Ghena Fefelov, Kyiv
1 day. Morning.
We went to bed around 3 am, so my phone ringing at 6 in the morning brings intense irritation and hatred. “Fuck, who would want to call me right now?” — I’m thinking. I don’t pick up and hide a phone under the mattress. In five minutes, Masha’s phone is ringing.
— Masha, the war has started! — her mom is almost screaming into the phone.
— What? What are you saying?
— Putin! He declared war!
— Ok, mom, but I need to sleep a bit more.
— Come on, wake up and get in touch!
Masha says goodbye to her mom and falls asleep, well, tries to sleep.
Masha knew that I heard the whole conversation, so she just looked at me and said nothing. Now it’s clear why I was called. She covered herself with a blanket and turned her back to me. Cold and tingling in my body didn’t let me move normally, but still, I hugged her. My kitten moved closer to me. My hands started to numb, and blood pressure rose as if I’d smoked a whole cigarette in one puff. What does it mean, “war”? What are ours doing? And now what? I can’t keep my eyes shut. Grey light barely breaks through the window, my feet are cold, and I’m looking at the back of my girlfriend’s head. Do we have to flee? Ok, good, I have a full tank. But in such a condition, it is certainly not an option. We need to sleep, yes, and we need to sleep and then we’ll see. We’ll see what the news says, and then we’ll understand what we can do. We hug, but our embrace lacks tenderness. There is only a signal “I’m here, I’m with you”. I can’t sleep, Masha as well. I turn away from Masha and get the phone from underneath the mattress.
The first thing I see is putin’s declaration of this “special operation”. This jerk can’t lift his hands off the table, he tries to pretend his balls are not shrinking, announcing such a thing to us. Scum. In the background of his speech on the video, I hear a strange noise on the minor frequencies, like a hum from a camera or a generator. This noise brings me anxiety. So, this is how it happens. This is how people find out that war has been declared on their country. And what are we all supposed to do? Fuck, what a motherfucking cunt he is. What the fuck does he want from us, this complete scum. Fucking bitch. Well, that’s it for now, this is it.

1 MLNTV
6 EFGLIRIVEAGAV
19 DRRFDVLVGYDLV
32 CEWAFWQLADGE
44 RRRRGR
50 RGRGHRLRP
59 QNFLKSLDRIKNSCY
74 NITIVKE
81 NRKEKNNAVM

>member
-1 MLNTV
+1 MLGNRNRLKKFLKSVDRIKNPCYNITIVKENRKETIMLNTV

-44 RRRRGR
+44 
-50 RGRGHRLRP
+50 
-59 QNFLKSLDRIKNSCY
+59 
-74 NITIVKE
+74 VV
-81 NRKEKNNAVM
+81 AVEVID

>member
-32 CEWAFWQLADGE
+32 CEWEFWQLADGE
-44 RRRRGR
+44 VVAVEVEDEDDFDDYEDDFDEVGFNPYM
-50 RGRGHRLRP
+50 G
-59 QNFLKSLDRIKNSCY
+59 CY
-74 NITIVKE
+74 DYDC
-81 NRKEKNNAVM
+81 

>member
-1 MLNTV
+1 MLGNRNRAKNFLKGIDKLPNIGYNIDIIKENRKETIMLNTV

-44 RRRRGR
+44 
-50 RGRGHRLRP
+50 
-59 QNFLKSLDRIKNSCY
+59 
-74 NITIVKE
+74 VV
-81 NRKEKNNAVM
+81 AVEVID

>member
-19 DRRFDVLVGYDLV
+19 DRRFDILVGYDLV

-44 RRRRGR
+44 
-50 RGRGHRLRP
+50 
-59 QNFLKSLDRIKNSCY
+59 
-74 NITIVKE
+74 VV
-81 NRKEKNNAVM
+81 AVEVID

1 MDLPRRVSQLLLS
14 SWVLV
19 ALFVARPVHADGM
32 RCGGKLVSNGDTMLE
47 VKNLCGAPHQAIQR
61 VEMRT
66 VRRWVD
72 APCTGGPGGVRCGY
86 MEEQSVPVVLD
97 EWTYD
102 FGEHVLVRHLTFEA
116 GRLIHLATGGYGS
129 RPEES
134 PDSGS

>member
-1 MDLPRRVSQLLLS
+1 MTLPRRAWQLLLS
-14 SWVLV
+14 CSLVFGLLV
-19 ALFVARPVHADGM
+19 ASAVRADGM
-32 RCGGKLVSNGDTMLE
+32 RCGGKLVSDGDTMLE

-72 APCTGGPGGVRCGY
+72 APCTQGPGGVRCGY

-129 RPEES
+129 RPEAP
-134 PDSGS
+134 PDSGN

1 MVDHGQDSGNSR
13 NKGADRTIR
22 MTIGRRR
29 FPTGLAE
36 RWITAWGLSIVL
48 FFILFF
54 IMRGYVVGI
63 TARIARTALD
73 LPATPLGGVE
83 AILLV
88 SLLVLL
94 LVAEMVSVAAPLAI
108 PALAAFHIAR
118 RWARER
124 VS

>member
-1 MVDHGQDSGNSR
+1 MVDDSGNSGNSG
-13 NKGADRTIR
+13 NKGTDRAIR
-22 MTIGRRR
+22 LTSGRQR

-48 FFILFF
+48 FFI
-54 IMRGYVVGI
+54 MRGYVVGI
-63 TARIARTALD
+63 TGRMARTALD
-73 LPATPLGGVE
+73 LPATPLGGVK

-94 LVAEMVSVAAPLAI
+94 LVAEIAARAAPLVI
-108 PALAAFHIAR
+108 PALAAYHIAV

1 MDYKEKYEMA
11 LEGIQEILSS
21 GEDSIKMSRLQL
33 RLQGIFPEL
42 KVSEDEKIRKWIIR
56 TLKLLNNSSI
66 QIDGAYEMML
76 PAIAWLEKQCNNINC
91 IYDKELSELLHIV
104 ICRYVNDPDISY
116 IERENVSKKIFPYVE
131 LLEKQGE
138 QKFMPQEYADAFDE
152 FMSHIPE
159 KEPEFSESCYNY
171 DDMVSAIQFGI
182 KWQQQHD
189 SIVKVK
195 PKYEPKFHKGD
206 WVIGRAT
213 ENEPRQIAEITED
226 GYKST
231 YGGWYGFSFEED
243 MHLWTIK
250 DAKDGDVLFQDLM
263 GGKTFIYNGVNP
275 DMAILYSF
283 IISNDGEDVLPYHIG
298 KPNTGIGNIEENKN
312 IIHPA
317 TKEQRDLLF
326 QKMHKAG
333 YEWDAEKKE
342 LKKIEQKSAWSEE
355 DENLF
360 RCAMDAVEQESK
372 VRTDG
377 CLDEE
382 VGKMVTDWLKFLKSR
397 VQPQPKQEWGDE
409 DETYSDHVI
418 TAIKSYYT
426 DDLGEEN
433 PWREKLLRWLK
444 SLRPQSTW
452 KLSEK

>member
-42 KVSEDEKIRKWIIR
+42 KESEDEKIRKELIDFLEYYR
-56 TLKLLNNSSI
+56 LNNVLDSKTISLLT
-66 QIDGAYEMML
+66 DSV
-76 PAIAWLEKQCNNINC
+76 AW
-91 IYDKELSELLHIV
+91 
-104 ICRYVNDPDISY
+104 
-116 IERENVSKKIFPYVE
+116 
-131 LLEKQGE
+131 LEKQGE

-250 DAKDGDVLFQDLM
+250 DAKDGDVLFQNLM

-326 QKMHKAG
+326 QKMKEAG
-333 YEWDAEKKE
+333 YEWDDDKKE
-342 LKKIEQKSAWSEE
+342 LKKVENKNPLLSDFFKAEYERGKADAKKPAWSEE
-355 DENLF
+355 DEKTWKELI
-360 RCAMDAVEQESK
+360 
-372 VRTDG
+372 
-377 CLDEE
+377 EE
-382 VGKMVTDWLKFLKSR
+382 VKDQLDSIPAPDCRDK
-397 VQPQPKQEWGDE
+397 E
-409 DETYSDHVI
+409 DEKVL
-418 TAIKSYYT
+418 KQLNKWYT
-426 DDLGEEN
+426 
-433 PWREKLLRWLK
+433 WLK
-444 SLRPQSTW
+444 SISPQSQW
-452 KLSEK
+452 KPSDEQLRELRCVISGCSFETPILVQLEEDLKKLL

Next, I see some news about the shelling. My feet are getting sweaty and thus colder. I inhale and exhale through the nose. I should put the phone away. I need to rest so that I’m in the right condition to take care of it. I put the phone away, cover my feet and hug Masha.
1 day. Afternoon
I called Ilya — he’s also at his place, he says he went to find the closest shelter.
Rusnya took over Chernobyl nuclear plant, the UK doesn’t allow Russian planes to fly over its territory. Zhenya writes in the chat that they are halfway to the West, and the traffic is heavy. Patosh went to Hostomel with his dad.
The day before yesterday, Zhenya said this would start in a few days. He said there is some information from his relatives in SBU. But, fuck, he wrote it in one line. Of course, I didn’t take it seriously. The USA has been talking about it for ages, and no one took it seriously, let alone one line from someone from somewhere.
Fucking hell. While we are eating, I’m taking the phone away to calm down a little.
— What are we going to do?
— Have you packed?
— I think we could go West, a then we’ll see.
The only thing is that the traffic is outrageous.
Patosh writes in chat that he sees some military from his window and they don’t look like ours. Earlier, he sent a video with the Russian hoppers. Everyone tells him not to move. All of it is fucked up. Fucking animals intrude on our peaceful space. I’m trying to collect my thoughts, but nothing works out. Patosh writes that these are not ours. They are shooting into the air. “Be careful, go to the cellar”. Half an hour passes. He said they got the fuck out of there through the window and left. He writes they would go to Ivano Frankivsk region to his relatives.
I’m turning on the TV. All channels joined in one broadcasting stream. Everything looks fucked, but ours, it seems, are still holding it. For the first time, I see the notice about mobilization. That’s it, now men can’t leave. All evening we watch and read the news. I tell Masha it’s time to go to bed and think about whether we will leave or stay in the morning.
I’m inhaling the smoke from an electronic cigarette, on the phone, the president is speaking on the speed x2, there is no time to listen, watch, or read all the news. Masha and I are sitting and don’t get out. It’s the 26th hour of the curfew. We started to quarrel more often. We are on edge. We try not to get depressed, but it’s hard. We haven’t witnessed the horrors of war the way the others did. We are lucky. We haven’t lost anyone. We are waiting. We hope and wait. I hope and wait.